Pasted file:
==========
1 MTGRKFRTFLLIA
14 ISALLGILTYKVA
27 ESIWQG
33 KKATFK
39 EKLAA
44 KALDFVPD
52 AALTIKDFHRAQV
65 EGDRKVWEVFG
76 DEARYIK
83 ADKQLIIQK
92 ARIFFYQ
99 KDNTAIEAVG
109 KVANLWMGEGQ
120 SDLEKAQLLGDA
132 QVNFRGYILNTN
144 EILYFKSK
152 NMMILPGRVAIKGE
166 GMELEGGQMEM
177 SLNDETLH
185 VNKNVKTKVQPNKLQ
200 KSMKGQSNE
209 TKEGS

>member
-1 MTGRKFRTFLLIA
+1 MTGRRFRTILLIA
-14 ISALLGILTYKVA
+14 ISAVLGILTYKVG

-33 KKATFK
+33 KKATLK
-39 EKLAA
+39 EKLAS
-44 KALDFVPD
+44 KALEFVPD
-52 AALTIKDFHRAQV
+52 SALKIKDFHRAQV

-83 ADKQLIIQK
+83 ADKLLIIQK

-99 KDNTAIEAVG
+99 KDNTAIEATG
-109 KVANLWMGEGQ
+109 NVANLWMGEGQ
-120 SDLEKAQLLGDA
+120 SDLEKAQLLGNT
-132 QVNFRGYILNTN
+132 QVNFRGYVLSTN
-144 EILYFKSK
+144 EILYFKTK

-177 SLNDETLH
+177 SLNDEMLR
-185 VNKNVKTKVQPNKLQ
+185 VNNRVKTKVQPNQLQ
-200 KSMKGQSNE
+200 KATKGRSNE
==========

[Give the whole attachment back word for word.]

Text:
1 MTGRKFRTFLLIA
14 ISALLGILTYKVA
27 ESIWQG
33 KKATFK
39 EKLAA
44 KALDFVPD
52 AALTIKDFHRAQV
65 EGDRKVWEVFG
76 DEARYIK
83 ADKQLIIQK
92 ARIFFYQ
99 KDNTAIEAVG
109 KVANLWMGEGQ
120 SDLEKAQLLGDA
132 QVNFRGYILNTN
144 EILYFKSK
152 NMMILPGRVAIKGE
166 GMELEGGQMEM
177 SLNDETLH
185 VNKNVKTKVQPNKLQ
200 KSMKGQSNE
209 TKEGS

>member
-1 MTGRKFRTFLLIA
+1 MTGRRFRTILLIA
-14 ISALLGILTYKVA
+14 ISAVLGILTYKVG

-33 KKATFK
+33 KKATLK
-39 EKLAA
+39 EKLAS
-44 KALDFVPD
+44 KALEFVPD
-52 AALTIKDFHRAQV
+52 SALKIKDFHRAQV

-83 ADKQLIIQK
+83 ADKLLIIQK

-99 KDNTAIEAVG
+99 KDNTAIEATG
-109 KVANLWMGEGQ
+109 NVANLWMGEGQ
-120 SDLEKAQLLGDA
+120 SDLEKAQLLGNT
-132 QVNFRGYILNTN
+132 QVNFRGYVLSTN
-144 EILYFKSK
+144 EILYFKTK

-177 SLNDETLH
+177 SLNDEMLR
-185 VNKNVKTKVQPNKLQ
+185 VNNRVKTKVQPNQLQ
-200 KSMKGQSNE
+200 KATKGRSNE